However the Government funding will in no way cover this problem. So we have to donate to the research bodies and care charities ourselves.

I have read some news in various science publications that diet may be playing a part in the increase. We know its making us fatter, increasing diabetes, but it possibly might be increasing the chances of mental illness and dementia.

http://www.scienceda
ily.com/releases/200
7/11/071106164725.ht
m

If we block our bodies with saturated and transfats then some of this might well be clogging our brains.

http://www.alzheimer
s.org.uk/site/index.
php
I think its good that funding is increasing. One of the supermarkets was recently collecting for the Alzheimers association, if you see a collection pot for them put some change in! However the Government funding will in no way cover this problem. So we have to donate to the research bodies and care charities ourselves. I have read some news in various science publications that diet may be playing a part in the increase. We know its making us fatter, increasing diabetes, but it possibly might be increasing the chances of mental illness and dementia. http://www.scienceda ily.com/releases/200 7/11/071106164725.ht m If we block our bodies with saturated and transfats then some of this might well be clogging our brains. http://www.alzheimer s.org.uk/site/index. php downfader
  • Score: 0

3:52pm Tue 27 Mar 12

Huffter says...

The research in dementia is mainly due to increased longevity. There needs to be a more balanced approach to funding physical and mental illness otherwise we'll end up with much longer lives that aren't worth living.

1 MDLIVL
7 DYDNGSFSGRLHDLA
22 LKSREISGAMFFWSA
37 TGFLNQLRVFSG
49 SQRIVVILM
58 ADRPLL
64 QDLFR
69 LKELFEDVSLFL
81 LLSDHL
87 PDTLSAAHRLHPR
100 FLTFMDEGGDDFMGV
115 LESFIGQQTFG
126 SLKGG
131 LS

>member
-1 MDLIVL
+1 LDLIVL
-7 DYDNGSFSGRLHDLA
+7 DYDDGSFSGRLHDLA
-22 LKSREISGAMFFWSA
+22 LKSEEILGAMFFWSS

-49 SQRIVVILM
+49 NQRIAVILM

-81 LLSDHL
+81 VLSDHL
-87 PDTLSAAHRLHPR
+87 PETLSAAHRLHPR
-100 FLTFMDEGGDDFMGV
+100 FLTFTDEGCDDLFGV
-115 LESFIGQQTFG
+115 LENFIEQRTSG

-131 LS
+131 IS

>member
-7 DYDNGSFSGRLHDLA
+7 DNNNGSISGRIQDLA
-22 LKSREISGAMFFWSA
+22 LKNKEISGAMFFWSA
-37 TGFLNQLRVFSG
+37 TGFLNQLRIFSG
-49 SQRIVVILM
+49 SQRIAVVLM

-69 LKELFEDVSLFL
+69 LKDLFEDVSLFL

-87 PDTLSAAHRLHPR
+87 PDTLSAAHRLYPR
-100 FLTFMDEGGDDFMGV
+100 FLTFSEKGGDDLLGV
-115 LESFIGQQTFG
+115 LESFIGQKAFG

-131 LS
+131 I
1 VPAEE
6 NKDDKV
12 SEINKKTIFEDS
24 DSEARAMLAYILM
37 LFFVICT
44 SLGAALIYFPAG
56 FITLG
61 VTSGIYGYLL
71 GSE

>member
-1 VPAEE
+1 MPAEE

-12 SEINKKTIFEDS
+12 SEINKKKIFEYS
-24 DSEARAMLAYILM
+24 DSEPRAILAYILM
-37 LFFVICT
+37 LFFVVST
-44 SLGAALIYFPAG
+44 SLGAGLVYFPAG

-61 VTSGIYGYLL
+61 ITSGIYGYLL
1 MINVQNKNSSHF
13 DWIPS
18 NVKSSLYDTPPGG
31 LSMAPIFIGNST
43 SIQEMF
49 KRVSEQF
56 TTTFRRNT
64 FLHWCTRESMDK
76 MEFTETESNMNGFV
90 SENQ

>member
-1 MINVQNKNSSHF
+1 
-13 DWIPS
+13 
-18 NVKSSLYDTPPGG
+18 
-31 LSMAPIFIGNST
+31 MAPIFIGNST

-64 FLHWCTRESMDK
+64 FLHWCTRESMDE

The research in dementia is mainly due to increased longevity. There needs to be a more balanced approach to funding physical and mental illness otherwise we'll end up with much longer lives that aren't worth living. Huffter
  • Score: 0

5:52pm Tue 27 Mar 12

Lone Ranger. says...

PrettyOld wrote:
Researchers in London showed that the key to reversing dementia and heart disease is to use a speciialized diabetes diet.
All Alzheimer's and heart disease can be reversed in many people by using a specialized diabetes diet. This was proven in Scandinavia News. You may not have diabetes but Alzheimer's is related to blood sugar. Alzheimer's and diabetes has risen at the same exact level over the last 30 years. A specialized diabetes diet in Denmark was shown to improve memory in Dementia and Alzheimer's sufferers.
Just google SPIRIT HAPPY DIET
Not sure what diet is the one that you are refering to but there was also a study carried out by Newcastle Uni.
.
Out of 40 people who went through the process only 4 failed to respond to the diet. The others have reveresed Diabetes.
.
However, as this was timed only over about 6-9 months it cannot yet be fully proven that this diet works.
.
But it may be a different diet ... ... and numbers may not be 100%
[quote][p][bold]PrettyOld[/bold] wrote: Researchers in London showed that the key to reversing dementia and heart disease is to use a speciialized diabetes diet. All Alzheimer's and heart disease can be reversed in many people by using a specialized diabetes diet. This was proven in Scandinavia News. You may not have diabetes but Alzheimer's is related to blood sugar. Alzheimer's and diabetes has risen at the same exact level over the last 30 years. A specialized diabetes diet in Denmark was shown to improve memory in Dementia and Alzheimer's sufferers. Just google SPIRIT HAPPY DIET[/p][/quote]Not sure what diet is the one that you are refering to but there was also a study carried out by Newcastle Uni. . Out of 40 people who went through the process only 4 failed to respond to the diet. The others have reveresed Diabetes. . However, as this was timed only over about 6-9 months it cannot yet be fully proven that this diet works. . But it may be a different diet ... ... and numbers may not be 100% Lone Ranger.